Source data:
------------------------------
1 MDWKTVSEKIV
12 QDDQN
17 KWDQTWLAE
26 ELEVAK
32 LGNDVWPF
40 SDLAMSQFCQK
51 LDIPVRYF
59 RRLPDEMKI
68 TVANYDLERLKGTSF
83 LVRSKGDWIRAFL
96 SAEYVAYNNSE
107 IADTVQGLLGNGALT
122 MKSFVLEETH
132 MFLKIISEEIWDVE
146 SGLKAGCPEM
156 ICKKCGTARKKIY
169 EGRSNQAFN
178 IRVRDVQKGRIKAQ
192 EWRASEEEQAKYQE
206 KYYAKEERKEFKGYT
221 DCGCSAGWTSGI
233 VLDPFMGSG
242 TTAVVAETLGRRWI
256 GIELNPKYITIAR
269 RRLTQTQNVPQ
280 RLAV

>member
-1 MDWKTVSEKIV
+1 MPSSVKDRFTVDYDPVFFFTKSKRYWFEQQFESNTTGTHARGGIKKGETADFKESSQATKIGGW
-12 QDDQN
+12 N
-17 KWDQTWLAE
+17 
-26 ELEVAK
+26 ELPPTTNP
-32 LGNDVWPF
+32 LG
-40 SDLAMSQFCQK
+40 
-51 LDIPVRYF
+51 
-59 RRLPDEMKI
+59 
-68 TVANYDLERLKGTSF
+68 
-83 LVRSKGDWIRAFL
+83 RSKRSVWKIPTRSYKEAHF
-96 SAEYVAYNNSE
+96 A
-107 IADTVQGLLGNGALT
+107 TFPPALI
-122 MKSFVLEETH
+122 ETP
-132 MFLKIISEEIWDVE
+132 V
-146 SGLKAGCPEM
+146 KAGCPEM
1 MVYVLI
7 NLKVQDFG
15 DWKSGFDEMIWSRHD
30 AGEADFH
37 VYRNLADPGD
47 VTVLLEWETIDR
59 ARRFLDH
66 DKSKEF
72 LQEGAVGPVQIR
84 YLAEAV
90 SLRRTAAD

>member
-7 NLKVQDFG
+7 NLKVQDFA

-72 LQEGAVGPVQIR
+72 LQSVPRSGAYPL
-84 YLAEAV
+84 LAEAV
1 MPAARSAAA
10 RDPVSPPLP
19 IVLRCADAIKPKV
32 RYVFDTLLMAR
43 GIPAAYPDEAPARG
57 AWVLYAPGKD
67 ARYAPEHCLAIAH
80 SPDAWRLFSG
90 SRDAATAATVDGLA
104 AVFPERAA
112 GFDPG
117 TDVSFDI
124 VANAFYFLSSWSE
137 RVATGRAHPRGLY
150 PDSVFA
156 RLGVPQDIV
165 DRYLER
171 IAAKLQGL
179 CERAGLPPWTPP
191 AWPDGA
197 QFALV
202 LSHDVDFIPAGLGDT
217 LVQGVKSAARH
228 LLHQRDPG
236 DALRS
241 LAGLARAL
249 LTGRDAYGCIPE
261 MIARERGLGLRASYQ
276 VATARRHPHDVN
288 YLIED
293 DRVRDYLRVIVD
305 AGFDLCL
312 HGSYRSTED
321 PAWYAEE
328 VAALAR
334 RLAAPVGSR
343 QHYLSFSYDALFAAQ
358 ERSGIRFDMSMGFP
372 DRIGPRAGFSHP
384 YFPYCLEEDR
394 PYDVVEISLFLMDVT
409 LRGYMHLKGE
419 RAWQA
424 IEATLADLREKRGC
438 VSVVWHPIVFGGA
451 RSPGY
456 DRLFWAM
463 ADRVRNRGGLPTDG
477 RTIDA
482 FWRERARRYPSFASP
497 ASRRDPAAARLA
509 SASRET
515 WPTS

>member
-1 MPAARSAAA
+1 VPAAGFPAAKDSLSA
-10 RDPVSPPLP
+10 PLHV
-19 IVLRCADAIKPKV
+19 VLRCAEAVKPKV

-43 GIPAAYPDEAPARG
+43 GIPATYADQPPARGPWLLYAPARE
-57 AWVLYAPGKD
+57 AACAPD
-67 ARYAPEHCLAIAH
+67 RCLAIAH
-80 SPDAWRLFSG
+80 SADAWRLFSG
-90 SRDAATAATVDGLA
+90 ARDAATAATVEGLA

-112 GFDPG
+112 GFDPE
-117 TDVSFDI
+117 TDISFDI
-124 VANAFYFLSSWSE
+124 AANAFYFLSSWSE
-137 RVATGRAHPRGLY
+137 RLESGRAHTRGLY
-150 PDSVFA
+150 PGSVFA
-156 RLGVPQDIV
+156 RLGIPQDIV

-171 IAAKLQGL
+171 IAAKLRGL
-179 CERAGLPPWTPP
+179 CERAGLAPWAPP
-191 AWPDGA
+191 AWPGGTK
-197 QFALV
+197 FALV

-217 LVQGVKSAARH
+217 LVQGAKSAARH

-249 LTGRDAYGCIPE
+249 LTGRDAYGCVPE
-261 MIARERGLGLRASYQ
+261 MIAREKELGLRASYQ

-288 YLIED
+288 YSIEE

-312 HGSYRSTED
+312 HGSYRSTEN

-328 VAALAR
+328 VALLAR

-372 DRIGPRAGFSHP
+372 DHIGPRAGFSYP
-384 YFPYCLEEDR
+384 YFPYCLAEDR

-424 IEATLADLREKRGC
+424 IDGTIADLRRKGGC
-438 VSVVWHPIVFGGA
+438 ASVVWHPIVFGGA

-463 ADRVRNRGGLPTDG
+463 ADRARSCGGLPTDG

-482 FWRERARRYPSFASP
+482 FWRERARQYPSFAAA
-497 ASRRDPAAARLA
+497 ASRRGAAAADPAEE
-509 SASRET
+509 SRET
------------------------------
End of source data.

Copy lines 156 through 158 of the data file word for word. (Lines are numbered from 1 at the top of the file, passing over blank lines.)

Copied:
-156 RLGVPQDIV
+156 RLGIPQDIV

-171 IAAKLQGL